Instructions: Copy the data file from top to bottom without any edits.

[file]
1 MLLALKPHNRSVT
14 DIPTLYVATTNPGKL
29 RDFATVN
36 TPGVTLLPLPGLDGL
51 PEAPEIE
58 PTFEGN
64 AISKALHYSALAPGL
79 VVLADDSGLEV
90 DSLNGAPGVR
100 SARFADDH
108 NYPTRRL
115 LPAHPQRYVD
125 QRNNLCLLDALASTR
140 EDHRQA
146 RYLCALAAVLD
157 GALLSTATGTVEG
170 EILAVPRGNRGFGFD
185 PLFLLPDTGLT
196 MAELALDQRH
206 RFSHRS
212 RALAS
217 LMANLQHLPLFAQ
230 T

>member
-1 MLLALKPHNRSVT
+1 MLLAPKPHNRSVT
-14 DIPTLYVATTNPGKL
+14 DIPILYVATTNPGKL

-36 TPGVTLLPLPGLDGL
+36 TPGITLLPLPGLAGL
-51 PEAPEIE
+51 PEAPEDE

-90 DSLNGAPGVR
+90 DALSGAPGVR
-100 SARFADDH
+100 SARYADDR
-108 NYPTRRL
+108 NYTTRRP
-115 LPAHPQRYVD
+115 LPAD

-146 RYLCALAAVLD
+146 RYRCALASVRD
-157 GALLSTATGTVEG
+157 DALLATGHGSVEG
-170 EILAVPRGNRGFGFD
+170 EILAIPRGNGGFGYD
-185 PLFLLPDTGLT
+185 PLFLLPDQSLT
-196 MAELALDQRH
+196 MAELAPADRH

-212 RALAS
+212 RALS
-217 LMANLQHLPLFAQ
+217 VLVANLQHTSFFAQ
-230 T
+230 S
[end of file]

1 MLLALKPHNRSVT
14 DIPTLYVATTNPGKL
29 RDFATVN
36 TPGVTLLPLPGLDGL
51 PEAPEIE
58 PTFEGN
64 AISKALHYSALAPGL
79 VVLADDSGLEV
90 DSLNGAPGVR
100 SARFADDH
108 NYPTRRL
115 LPAHPQRYVD
125 QRNNLCLLDALASTR
140 EDHRQA
146 RYLCALAAVLD
157 GALLSTATGTVEG
170 EILAVPRGNRGFGFD
185 PLFLLPDTGLT
196 MAELALDQRH
206 RFSHRS
212 RALAS
217 LMANLQHLPLFAQ
230 T

>member
-1 MLLALKPHNRSVT
+1 MLLAPKPHNRSVT
-14 DIPTLYVATTNPGKL
+14 DIPILYVATTNPGKL

-36 TPGVTLLPLPGLDGL
+36 TPGITLLPLPGLAGL
-51 PEAPEIE
+51 PEAPEDE

-90 DSLNGAPGVR
+90 DALSGAPGVR
-100 SARFADDH
+100 SARYADDR
-108 NYPTRRL
+108 NYTTRRP
-115 LPAHPQRYVD
+115 LPAD

-146 RYLCALAAVLD
+146 RYRCALASVRD
-157 GALLSTATGTVEG
+157 DALLATGHGSVEG
-170 EILAVPRGNRGFGFD
+170 EILAIPRGNGGFGYD
-185 PLFLLPDTGLT
+185 PLFLLPDQSLT
-196 MAELALDQRH
+196 MAELAPADRH

-212 RALAS
+212 RALS
-217 LMANLQHLPLFAQ
+217 VLVANLQHTSFFAQ
-230 T
+230 S